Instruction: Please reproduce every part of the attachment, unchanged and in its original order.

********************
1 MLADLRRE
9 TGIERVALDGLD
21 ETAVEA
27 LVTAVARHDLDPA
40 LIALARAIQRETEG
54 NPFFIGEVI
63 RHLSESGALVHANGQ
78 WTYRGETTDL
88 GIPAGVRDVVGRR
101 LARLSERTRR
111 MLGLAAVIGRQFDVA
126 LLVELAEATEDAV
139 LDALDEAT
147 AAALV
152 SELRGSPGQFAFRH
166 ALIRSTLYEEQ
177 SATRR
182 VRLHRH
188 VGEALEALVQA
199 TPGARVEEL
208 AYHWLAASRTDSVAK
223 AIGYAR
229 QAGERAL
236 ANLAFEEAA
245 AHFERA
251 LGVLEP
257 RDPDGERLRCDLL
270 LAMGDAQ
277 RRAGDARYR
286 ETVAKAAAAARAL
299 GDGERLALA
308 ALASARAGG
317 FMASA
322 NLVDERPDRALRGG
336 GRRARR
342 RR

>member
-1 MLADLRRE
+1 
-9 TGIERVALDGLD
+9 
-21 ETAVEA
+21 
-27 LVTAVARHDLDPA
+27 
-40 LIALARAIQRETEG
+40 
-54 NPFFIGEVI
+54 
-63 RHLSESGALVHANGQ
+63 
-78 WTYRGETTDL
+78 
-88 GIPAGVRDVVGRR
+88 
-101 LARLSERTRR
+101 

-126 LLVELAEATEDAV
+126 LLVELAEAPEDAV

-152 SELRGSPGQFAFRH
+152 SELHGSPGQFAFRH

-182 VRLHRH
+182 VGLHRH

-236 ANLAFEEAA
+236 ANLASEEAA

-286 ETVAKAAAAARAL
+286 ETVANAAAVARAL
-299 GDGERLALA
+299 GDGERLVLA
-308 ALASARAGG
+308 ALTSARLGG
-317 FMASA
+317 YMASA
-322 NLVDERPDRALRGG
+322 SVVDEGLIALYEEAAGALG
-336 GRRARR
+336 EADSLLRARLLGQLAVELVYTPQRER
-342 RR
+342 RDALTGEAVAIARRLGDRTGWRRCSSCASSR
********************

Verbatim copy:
1 MLADLRRE
9 TGIERVALDGLD
21 ETAVEA
27 LVTAVARHDLDPA
40 LIALARAIQRETEG
54 NPFFIGEVI
63 RHLSESGALVHANGQ
78 WTYRGETTDL
88 GIPAGVRDVVGRR
101 LARLSERTRR
111 MLGLAAVIGRQFDVA
126 LLVELAEATEDAV
139 LDALDEAT
147 AAALV
152 SELRGSPGQFAFRH
166 ALIRSTLYEEQ
177 SATRR
182 VRLHRH
188 VGEALEALVQA
199 TPGARVEEL
208 AYHWLAASRTDSVAK
223 AIGYAR
229 QAGERAL
236 ANLAFEEAA
245 AHFERA
251 LGVLEP
257 RDPDGERLRCDLL
270 LAMGDAQ
277 RRAGDARYR
286 ETVAKAAAAARAL
299 GDGERLALA
308 ALASARAGG
317 FMASA
322 NLVDERPDRALRGG
336 GRRARR
342 RR

>member
-1 MLADLRRE
+1 
-9 TGIERVALDGLD
+9 
-21 ETAVEA
+21 
-27 LVTAVARHDLDPA
+27 
-40 LIALARAIQRETEG
+40 
-54 NPFFIGEVI
+54 
-63 RHLSESGALVHANGQ
+63 
-78 WTYRGETTDL
+78 
-88 GIPAGVRDVVGRR
+88 
-101 LARLSERTRR
+101 

-126 LLVELAEATEDAV
+126 LLVELAEAPEDAV

-152 SELRGSPGQFAFRH
+152 SELHGSPGQFAFRH

-182 VRLHRH
+182 VGLHRH

-236 ANLAFEEAA
+236 ANLASEEAA

-286 ETVAKAAAAARAL
+286 ETVANAAAVARAL
-299 GDGERLALA
+299 GDGERLVLA
-308 ALASARAGG
+308 ALTSARLGG
-317 FMASA
+317 YMASA
-322 NLVDERPDRALRGG
+322 SVVDEGLIALYEEAAGALG
-336 GRRARR
+336 EADSLLRARLLGQLAVELVYTPQRER
-342 RR
+342 RDALTGEAVAIARRLGDRTGWRRCSSCASSR